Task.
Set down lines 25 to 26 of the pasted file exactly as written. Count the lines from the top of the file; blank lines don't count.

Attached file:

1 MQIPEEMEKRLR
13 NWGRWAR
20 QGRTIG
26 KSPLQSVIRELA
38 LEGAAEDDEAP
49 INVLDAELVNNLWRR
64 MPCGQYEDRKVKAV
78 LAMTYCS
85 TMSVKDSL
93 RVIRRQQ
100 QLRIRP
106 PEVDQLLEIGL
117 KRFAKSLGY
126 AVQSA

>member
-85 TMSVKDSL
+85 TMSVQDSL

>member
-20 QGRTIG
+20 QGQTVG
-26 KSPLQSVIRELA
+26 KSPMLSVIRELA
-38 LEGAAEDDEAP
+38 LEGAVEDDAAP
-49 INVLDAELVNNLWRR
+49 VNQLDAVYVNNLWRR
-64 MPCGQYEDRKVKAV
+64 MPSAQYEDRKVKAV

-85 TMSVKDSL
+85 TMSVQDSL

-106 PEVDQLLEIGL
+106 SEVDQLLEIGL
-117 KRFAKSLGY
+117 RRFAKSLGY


-49 INVLDAELVNNLWRR
+49 VNQLDAVYVNNLWRR